Laser Line Ultra

Contact Details

EWAG (United Grinding Technologies Inc.)
Address
5160 Lad Land Dr.
Fredericksburg
22407
VA
United States
Phone
540-898-3700
Fax
540-898-6819
February 10,2020

Related Glossary Terms

  • chemical vapor deposition ( CVD)

    chemical vapor deposition ( CVD)

    High-temperature (1,000° C or higher), atmosphere-controlled process in which a chemical reaction is induced for the purpose of depositing a coating 2µm to 12µm thick on a tool’s surface. See coated tools; PVD, physical vapor deposition.

  • clearance

    clearance

    Space provided behind a tool’s land or relief to prevent rubbing and subsequent premature deterioration of the tool. See land; relief.

  • cubic boron nitride ( CBN)

    cubic boron nitride ( CBN)

    Crystal manufactured from boron nitride under high pressure and temperature. Used to cut hard-to-machine ferrous and nickel-base materials up to 70 HRC. Second hardest material after diamond. See superabrasive tools.

  • gang cutting ( milling)

    gang cutting ( milling)

    Machining with several cutters mounted on a single arbor, generally for simultaneous cutting.

  • grinding

    grinding

    Machining operation in which material is removed from the workpiece by a powered abrasive wheel, stone, belt, paste, sheet, compound, slurry, etc. Takes various forms: surface grinding (creates flat and/or squared surfaces); cylindrical grinding (for external cylindrical and tapered shapes, fillets, undercuts, etc.); centerless grinding; chamfering; thread and form grinding; tool and cutter grinding; offhand grinding; lapping and polishing (grinding with extremely fine grits to create ultrasmooth surfaces); honing; and disc grinding.

  • hardness

    hardness

    Hardness is a measure of the resistance of a material to surface indentation or abrasion. There is no absolute scale for hardness. In order to express hardness quantitatively, each type of test has its own scale, which defines hardness. Indentation hardness obtained through static methods is measured by Brinell, Rockwell, Vickers and Knoop tests. Hardness without indentation is measured by a dynamic method, known as the Scleroscope test.

  • milling

    milling

    Machining operation in which metal or other material is removed by applying power to a rotating cutter. In vertical milling, the cutting tool is mounted vertically on the spindle. In horizontal milling, the cutting tool is mounted horizontally, either directly on the spindle or on an arbor. Horizontal milling is further broken down into conventional milling, where the cutter rotates opposite the direction of feed, or “up” into the workpiece; and climb milling, where the cutter rotates in the direction of feed, or “down” into the workpiece. Milling operations include plane or surface milling, endmilling, facemilling, angle milling, form milling and profiling.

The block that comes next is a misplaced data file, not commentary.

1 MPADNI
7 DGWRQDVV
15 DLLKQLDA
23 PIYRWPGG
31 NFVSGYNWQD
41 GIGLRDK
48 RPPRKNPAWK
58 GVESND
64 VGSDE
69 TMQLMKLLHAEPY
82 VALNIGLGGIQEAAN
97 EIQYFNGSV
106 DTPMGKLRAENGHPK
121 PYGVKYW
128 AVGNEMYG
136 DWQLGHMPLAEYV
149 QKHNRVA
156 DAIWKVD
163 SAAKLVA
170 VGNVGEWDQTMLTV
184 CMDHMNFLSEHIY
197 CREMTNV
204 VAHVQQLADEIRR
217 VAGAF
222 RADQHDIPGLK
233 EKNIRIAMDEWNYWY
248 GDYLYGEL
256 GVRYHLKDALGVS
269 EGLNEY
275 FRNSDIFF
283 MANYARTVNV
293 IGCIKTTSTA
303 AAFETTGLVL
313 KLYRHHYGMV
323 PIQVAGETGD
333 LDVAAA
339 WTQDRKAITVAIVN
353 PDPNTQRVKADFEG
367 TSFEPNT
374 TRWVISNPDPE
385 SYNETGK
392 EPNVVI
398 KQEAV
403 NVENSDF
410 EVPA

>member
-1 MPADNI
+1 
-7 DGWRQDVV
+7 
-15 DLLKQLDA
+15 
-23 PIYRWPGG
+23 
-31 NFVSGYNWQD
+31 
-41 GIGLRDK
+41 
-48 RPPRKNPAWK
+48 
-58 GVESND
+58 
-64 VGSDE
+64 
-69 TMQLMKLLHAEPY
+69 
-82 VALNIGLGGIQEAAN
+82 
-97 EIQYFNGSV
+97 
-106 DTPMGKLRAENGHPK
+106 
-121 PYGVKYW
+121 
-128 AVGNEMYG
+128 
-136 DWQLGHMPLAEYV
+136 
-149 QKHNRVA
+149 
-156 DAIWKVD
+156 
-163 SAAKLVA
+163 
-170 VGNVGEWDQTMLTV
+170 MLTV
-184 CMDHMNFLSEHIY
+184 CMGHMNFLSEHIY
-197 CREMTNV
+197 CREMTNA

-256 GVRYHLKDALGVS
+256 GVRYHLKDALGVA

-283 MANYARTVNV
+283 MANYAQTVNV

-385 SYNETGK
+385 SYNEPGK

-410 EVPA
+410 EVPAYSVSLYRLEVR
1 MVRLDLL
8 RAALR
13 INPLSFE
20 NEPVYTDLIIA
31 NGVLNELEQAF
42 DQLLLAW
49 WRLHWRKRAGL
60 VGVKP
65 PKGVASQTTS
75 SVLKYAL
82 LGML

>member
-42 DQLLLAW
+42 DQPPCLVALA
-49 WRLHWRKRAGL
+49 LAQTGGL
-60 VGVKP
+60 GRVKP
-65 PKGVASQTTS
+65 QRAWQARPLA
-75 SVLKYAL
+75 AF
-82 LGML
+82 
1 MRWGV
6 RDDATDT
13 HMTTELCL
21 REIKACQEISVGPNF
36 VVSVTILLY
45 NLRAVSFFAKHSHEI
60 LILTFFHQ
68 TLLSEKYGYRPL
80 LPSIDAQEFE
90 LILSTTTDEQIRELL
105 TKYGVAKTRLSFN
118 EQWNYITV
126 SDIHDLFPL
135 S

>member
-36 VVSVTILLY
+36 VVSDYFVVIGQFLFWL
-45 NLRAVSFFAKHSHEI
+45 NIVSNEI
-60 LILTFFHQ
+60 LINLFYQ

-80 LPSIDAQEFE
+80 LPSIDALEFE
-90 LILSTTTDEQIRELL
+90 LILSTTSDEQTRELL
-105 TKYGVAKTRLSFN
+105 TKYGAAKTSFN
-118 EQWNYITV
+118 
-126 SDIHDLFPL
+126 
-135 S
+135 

• milling machine ( mill)

    milling machine ( mill)

    Runs endmills and arbor-mounted milling cutters. Features include a head with a spindle that drives the cutters; a column, knee and table that provide motion in the three Cartesian axes; and a base that supports the components and houses the cutting-fluid pump and reservoir. The work is mounted on the table and fed into the rotating cutter or endmill to accomplish the milling steps; vertical milling machines also feed endmills into the work by means of a spindle-mounted quill. Models range from small manual machines to big bed-type and duplex mills. All take one of three basic forms: vertical, horizontal or convertible horizontal/vertical. Vertical machines may be knee-type (the table is mounted on a knee that can be elevated) or bed-type (the table is securely supported and only moves horizontally). In general, horizontal machines are bigger and more powerful, while vertical machines are lighter but more versatile and easier to set up and operate.

  • physical vapor deposition ( PVD)

    physical vapor deposition ( PVD)

    Tool-coating process performed at low temperature (500° C), compared to chemical vapor deposition (1,000° C). Employs electric field to generate necessary heat for depositing coating on a tool’s surface. See CVD, chemical vapor deposition.

  • polycrystalline diamond ( PCD)

    polycrystalline diamond ( PCD)

    Cutting tool material consisting of natural or synthetic diamond crystals bonded together under high pressure at elevated temperatures. PCD is available as a tip brazed to a carbide insert carrier. Used for machining nonferrous alloys and nonmetallic materials at high cutting speeds.